Diabetes - What is it?
Diabetes mellitus is common condition which affects about
1.4 million people in the UK – that’s about 3 in every 100
people. There are about 12,000 people with diabetes in
Who does it affect?
can affect anyone.
There are two main types of diabetes, Type 1 and Type
2, but 8 out of 10 people with diabetes have Type 2 diabetes.
Type 1 diabetes
can occur at any age but mainly arises in children and younger adults.
The risk of Type 2 diabetes increases with age, usually
developing over the age of 30 but it is seen in younger people. People
with a family history of diabetes, those who are overweight or have
had diabetes in pregnancy have a higher risk of developing Type 2 diabetes.
It is more common in those of Asian or African-Caribbean origin.
What is Diabetes?
Diabetes is a condition
in which the amount of glucose (sugar) in the blood is too high because
the body cannot use it properly. Glucose is a sugar and is one of the
main sources of energy in the body.
Diabetes happens because the body’s method of converting glucose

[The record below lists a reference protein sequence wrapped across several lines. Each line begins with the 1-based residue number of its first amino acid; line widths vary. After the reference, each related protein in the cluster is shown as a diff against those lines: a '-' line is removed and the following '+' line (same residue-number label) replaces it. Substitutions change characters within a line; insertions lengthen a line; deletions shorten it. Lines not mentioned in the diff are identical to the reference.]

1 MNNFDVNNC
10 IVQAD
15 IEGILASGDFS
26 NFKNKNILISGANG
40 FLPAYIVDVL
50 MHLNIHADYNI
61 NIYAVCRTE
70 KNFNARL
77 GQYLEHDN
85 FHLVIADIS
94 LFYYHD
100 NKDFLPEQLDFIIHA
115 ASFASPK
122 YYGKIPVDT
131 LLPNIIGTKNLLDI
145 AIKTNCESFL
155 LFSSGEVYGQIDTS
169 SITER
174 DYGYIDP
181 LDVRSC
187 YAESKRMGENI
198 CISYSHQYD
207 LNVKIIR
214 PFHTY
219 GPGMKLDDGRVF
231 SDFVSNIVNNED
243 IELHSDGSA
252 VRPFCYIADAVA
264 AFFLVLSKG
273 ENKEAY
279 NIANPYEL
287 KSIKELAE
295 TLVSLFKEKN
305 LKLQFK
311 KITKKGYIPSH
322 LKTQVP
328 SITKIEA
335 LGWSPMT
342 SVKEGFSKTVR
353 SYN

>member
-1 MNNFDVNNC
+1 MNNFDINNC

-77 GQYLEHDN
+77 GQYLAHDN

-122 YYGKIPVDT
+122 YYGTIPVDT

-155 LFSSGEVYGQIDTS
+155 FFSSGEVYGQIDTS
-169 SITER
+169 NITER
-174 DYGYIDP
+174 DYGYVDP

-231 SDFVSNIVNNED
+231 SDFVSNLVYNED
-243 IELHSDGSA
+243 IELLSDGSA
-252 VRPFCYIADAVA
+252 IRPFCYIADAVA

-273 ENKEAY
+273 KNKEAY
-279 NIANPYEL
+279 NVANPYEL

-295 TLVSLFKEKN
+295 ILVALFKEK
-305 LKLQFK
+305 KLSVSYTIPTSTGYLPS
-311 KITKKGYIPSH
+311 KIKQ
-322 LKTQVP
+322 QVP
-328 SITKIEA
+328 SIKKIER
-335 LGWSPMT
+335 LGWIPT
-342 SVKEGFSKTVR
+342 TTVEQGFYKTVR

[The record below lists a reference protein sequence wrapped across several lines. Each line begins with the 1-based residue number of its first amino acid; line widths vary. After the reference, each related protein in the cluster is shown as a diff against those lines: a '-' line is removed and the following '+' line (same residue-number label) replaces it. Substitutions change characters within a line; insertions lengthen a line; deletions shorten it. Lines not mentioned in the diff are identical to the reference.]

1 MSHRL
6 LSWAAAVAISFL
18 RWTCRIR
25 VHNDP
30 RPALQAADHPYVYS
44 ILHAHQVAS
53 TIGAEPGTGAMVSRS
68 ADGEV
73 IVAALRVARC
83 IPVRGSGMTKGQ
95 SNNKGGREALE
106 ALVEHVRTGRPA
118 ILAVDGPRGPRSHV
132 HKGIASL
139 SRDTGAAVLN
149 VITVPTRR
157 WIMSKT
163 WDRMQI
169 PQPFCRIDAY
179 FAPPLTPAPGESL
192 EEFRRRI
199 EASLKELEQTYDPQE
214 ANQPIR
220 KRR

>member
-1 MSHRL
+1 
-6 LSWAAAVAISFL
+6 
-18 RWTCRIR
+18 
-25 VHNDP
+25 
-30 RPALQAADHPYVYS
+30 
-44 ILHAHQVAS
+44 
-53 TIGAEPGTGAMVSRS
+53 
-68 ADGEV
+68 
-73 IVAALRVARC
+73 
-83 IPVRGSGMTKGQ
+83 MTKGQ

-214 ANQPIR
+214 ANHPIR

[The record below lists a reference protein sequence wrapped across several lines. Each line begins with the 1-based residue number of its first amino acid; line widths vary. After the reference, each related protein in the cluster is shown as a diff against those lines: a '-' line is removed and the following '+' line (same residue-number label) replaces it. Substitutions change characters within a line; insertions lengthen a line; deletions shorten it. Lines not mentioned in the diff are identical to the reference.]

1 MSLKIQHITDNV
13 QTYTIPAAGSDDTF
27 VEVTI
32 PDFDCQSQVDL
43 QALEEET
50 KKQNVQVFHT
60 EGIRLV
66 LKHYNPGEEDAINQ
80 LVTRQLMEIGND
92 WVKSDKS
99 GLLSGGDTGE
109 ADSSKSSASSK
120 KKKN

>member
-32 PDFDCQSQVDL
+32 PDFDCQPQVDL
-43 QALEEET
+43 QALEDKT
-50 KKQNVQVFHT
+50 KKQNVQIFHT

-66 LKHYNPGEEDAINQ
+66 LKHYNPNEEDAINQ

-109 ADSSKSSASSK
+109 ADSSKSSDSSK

into energy is not working as it should. When the body is functioning
normally a hormone called insulin carefully controls the amount of glucose
in our blood. Insulin is produced by a gland called the pancreas which
lies just behind the stomach. Insulin helps the glucose to enter the
cells where it can be used as fuel by the body.
Normally the body can
produce enough insulin to keep the amount of glucose in the blood under
control. If there is a lack of insulin because the pancreas gland is
not making enough for the body’s needs then the blood glucose level
What are the Symptoms?
most common symptoms include:
Excessive thirst and a dry mouth
Increased production of urine
Infection/itching of the genitals
is a progressive condition and the treatment needed to control it properly
will need to be adjusted over time.
Diet, exercise and weight control
are very important.
People with Type 1 diabetes always need insulin.
People with Type 2 usually start on tablets but many require insulin
with time. Your type of diabetes and your full treatment plan should
always be discussed with you by your health care team.
Seeking advice and what care to
If you think you might have diabetes, don’t just
sit and worry about it. Go and see you doctor. A simple blood test
will give the answer.
If you find you have diabetes, you can expect
to get lots of advice and help, as well as prompt treatment. You
should soon be feeling back to good health.